Its actually quite hard to believe that the man behind the camera is the man who brought us Taxi Driver and Goodfellas. There's no grittiness, and darkness here. Instead Martin Scorsese is showing us his deep love of film. Explaining to us, why he went into the film…
It wins five Oscars amongst the side categories whilst being nominated for six more. It holds a strong metacritic score of 83. On top of those figures it is directed by none other than Martin Scorsese. And yet I am not impressed. ‘Hugo’ is thought to be a ride to magic land, but even by trying to view it from a child’s perspective I fail to be enchanted. Here I see no magical aura, no I see a set that is supposed to feel dreamlike only to be force fed through the viewer’s throat, like a bad Christmas movie. Besides this lacking engagement I didn’t even think the plot was in any way worthy of a place within Scorsese’s oeuvre;…
Perhaps Scorsese's least auteristic work to date; Hugo relies on a less mythologised approach to the genre, establishes a fantastical, festive setting outside the director's usual pop culture-ridden milieu, and aims for a much younger audience.
It's tempting to label it a kid's movie on first impression, but it both undershoots its younger target audience and will capture an older one with its smart, warming lesson on the history of film. Much of it will probably go over the heads of younger viewers, but there is too much to marvel at (cinematographically and in its many outstanding performances) to miss.
Strangely, Hugo's greatest achievement, after all its successes, is to put into pictures what it is that us Letterboxd users are so spellbound by when it comes to cinema. Or perhaps that self-referential paradox only adds another layer of magic.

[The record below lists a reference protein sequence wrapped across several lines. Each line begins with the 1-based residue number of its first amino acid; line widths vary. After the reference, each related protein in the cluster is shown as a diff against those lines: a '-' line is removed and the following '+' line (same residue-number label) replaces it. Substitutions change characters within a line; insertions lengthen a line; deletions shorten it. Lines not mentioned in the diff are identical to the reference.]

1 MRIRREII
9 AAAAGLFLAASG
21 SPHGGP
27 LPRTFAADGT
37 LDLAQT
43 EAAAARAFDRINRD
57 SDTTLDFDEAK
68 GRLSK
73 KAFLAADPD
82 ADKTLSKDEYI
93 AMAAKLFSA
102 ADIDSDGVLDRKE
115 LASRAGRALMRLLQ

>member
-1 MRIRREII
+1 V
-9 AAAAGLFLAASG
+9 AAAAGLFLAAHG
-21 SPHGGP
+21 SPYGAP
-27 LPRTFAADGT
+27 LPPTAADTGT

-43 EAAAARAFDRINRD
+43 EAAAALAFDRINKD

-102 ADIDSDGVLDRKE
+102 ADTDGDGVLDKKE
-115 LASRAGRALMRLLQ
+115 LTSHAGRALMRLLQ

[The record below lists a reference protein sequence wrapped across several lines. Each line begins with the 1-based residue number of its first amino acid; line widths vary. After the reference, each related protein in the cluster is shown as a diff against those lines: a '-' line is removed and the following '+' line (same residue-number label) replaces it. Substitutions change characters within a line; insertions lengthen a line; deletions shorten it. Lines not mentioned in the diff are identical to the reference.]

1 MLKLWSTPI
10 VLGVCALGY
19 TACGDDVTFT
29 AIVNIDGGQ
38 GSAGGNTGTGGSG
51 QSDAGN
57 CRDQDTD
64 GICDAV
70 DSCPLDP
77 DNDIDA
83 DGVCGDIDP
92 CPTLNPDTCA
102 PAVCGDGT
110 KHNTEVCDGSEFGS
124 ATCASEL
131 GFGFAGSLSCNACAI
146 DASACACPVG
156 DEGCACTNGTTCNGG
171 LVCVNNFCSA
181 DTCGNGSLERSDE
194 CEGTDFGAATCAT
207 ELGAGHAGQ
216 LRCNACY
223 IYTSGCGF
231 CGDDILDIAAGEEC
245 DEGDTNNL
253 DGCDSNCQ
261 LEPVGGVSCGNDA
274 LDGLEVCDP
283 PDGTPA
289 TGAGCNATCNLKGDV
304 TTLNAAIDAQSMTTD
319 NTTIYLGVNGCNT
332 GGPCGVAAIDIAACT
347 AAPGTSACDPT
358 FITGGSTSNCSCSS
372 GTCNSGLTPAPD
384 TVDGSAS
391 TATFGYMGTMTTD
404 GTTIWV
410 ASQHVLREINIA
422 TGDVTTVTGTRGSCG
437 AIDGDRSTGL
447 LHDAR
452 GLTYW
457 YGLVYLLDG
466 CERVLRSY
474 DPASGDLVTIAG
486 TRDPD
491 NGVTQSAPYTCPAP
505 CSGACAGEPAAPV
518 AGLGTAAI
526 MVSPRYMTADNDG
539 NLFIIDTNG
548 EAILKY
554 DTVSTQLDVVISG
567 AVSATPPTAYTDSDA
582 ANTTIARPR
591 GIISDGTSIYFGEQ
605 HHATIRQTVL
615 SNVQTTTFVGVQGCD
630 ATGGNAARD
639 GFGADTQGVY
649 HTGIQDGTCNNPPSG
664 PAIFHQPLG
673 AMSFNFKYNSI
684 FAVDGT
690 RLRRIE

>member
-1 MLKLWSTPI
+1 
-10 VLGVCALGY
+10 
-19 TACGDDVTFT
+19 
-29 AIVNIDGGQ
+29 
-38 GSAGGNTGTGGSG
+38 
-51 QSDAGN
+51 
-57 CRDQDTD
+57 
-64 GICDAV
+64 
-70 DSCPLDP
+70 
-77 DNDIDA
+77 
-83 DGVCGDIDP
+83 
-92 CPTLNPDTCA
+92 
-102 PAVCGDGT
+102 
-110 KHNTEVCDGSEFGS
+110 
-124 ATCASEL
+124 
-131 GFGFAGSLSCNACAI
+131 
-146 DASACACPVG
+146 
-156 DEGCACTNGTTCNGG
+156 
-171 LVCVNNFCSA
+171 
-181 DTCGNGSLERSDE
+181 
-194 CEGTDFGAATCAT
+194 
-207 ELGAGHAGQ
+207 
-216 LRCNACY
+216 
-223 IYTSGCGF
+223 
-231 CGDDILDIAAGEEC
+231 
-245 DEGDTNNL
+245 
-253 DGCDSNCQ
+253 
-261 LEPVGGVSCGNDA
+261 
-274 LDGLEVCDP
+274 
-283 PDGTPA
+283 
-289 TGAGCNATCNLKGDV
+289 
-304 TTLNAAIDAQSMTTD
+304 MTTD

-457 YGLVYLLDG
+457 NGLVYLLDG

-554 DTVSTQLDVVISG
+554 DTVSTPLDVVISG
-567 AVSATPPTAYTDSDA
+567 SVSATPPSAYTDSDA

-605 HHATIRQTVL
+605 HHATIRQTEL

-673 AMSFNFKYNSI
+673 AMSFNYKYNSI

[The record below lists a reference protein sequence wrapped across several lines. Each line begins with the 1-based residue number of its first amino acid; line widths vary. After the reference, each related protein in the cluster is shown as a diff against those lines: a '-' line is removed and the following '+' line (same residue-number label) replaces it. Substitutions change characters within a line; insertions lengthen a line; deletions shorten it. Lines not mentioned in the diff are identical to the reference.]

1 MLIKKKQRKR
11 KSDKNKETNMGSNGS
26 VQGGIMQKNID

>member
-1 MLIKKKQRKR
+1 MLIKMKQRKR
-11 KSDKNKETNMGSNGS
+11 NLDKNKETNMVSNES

Insanely catchy film. It tells a great life stories that sound truly real. You will be moved to tears. Music, effects and everything else is perfect. Never overdone, always realistic and believable.
Me pasé toda la película esperando a que empezase.
Charming little film. Still can't believe this is Scorsese! Also the most effective use of 3d I have yet seen. Enjoyable oddity!
This review reportedly contains spoilers. I can handle the truth.
it was interesting in the beginning and in the end but the middle was a bit boring!
4/10: Shallow characters, undeveloped, and unconvincing. The story was really slow and unrewarding.
Yo, I'm way behind in reviews so I'll try to keep it short. This is a wonderful film, brimming with magic and passion for filmmaking. It reminded me the importance of cinema and I was dazzled by Scorsese's vision, whose love for cinema is evident here (and all of his filmography, really).
If I could go back in time, I'd probably choose to go to the antebellum Europe, wherever a film was screening. From all the times of film history, the one that most intrigues me is the begging of it all, that period in the late 1890's and the early 1900's where people had just been introduced to this invention called cinema. I wish I was there along with…
In critic, David Thomson’s, article on the role of 3D in films today, he states that he, “find[s] 3D a bothersome diversion from what movies might be about.” He believes that the use of 3D makes the visual language of a shot feel unnatural and creates complicated layers that distract the audience from the experience they should be getting from the movie itself. At times, I believe I would agree with Mr. Thomson, especially in respect to the many films I’ve seen that use 3D as a gimmick to enhance a film with little to no story line or a film with large amounts of VFX. But there are the rare cases where I see a film that actually uses…
- A Trip to the Moon
- The Great Train Robbery
- The Birth of a Nation
- Les Vampires
- The Racket
- 7th Heaven
- Sunrise: A Song of Two Humans
- Chang: A Drama of the Wilderness
Every film that has ever been nominated for an Academy Award in any category. Enjoy!
- Ferris Bueller's Day Off
- Teen Wolf
- The Breakfast Club
- American Pie
[after his parents have left, thinking he is ill] "They bought it. Incredible! One of the worst performances of my…